21. To lie, rest, or bear; to press or weigh; - with on; as, a weight or burden sits lightly upon him. Webster Dictionary DB
  22. To suit one well or ill, as an act; to become; to befit; - used impersonally. Webster Dictionary DB
  23. To hold a session; to be in session for official business; - said of legislative assemblies, courts, etc.; as, the court sits in January; the aldermen sit to-night. Webster Dictionary DB
  24. To cause to be seated or in a sitting posture; to furnish a seat to; - used reflexively. Webster Dictionary DB
  25. To suit (well ill); to become. Webster Dictionary DB
  26. To rest on the lower part of the trunk of the body; perch; rest or lie; repose on a seat; to fit; as, the dress sits well; occupy a seat officially; as, to sit in Parliament; hold a session; as, the court will sit in January; to cover and warm eggs for hatching, as a fowl; to pose; as, to sit for a portrait. The Winston Simplified Dictionary. By William Dodge Lewis, Edgar Arthur Singer. Published 1919.
  27. To sit upon, as a horse; to seat. The Winston Simplified Dictionary. By William Dodge Lewis, Edgar Arthur Singer. Published 1919.
  28. Sitter. The Concise Standard Dictionary of the English Language. By James Champlin Fernald. Published 1919.
  29. Sat. The Winston Simplified Dictionary. By William Dodge Lewis, Edgar Arthur Singer. Published 1919.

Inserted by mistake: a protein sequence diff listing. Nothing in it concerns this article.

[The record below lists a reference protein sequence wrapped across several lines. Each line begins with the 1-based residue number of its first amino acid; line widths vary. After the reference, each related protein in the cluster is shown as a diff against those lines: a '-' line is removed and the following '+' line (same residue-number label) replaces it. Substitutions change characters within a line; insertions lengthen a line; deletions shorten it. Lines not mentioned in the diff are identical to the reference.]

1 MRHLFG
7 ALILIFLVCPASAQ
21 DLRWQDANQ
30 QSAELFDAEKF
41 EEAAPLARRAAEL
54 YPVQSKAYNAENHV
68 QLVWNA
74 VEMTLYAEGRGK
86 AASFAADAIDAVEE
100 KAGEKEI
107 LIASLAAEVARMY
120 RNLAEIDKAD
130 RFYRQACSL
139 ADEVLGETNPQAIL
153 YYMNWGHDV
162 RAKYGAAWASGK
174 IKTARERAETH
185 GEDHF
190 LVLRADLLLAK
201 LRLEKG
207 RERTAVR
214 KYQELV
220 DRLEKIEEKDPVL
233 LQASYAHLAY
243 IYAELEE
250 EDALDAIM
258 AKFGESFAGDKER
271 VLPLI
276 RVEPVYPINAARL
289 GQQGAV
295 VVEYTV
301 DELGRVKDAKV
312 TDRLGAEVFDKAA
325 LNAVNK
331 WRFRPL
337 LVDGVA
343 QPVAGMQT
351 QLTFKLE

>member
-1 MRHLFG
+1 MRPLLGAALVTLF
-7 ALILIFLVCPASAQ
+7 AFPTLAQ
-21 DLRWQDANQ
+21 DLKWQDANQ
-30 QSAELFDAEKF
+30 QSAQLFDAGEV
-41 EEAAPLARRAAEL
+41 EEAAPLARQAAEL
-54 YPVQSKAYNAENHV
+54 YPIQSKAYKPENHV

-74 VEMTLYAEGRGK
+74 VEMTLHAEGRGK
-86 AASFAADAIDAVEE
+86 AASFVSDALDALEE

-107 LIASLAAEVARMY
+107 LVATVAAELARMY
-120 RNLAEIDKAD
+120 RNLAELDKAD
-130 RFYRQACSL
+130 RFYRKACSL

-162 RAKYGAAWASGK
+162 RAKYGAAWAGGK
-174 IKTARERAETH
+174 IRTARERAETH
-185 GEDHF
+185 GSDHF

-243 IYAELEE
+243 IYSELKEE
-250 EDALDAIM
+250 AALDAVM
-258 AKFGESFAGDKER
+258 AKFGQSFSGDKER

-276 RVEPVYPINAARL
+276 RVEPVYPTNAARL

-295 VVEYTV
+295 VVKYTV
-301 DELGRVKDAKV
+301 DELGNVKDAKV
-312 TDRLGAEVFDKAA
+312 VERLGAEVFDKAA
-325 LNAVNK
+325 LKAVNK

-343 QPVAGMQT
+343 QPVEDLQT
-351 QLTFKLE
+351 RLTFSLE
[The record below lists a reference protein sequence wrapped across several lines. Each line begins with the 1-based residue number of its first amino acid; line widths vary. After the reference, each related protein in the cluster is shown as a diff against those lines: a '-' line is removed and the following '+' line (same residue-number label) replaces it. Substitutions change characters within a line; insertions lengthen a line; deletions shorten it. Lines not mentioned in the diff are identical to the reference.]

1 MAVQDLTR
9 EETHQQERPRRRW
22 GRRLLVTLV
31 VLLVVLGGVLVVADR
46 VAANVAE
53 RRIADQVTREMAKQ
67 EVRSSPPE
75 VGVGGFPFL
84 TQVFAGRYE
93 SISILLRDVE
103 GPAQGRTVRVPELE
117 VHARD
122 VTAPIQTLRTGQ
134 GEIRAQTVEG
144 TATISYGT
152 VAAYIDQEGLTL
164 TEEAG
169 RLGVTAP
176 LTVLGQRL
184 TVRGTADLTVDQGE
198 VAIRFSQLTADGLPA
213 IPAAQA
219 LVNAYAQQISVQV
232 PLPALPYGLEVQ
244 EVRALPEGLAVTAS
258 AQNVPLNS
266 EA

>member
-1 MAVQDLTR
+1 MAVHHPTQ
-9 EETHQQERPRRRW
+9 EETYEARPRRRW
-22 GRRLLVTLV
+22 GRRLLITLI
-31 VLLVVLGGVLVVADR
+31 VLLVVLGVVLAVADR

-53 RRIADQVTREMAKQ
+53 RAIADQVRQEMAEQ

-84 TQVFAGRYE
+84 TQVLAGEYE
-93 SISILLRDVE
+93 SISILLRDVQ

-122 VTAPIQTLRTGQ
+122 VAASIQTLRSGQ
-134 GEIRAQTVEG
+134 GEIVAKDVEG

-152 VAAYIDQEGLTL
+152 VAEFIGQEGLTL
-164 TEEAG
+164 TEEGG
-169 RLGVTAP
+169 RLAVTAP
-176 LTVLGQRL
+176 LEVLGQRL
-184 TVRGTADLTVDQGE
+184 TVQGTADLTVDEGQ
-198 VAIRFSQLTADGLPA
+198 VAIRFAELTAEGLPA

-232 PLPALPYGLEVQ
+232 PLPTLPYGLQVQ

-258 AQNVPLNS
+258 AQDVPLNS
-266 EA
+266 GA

30. Sitting. The Winston Simplified Dictionary. By William Dodge Lewis, Edgar Arthur Singer. Published 1919.
  31. To rest on the haunches: to perch, as birds: to rest: to remain: to brood: to occupy a seat, esp. officially: to be officially engaged: to blow from a certain direction, as the wind. The american dictionary of the english language. By Daniel Lyons. Published 1899.
  32. To keep the seat upon: to seat:-pr.p. sitting; pa.t. and pa.p. sat. The american dictionary of the english language. By Daniel Lyons. Published 1899.
  33. To rest on the haunches; perch; brood; remain; be in session. The Clarendon dictionary. By William Hand Browne, Samuel Stehman Haldeman. Published 1894.
  34. To have or keep a seat upon. The Concise Standard Dictionary of the English Language. By James Champlin Fernald. Published 1919.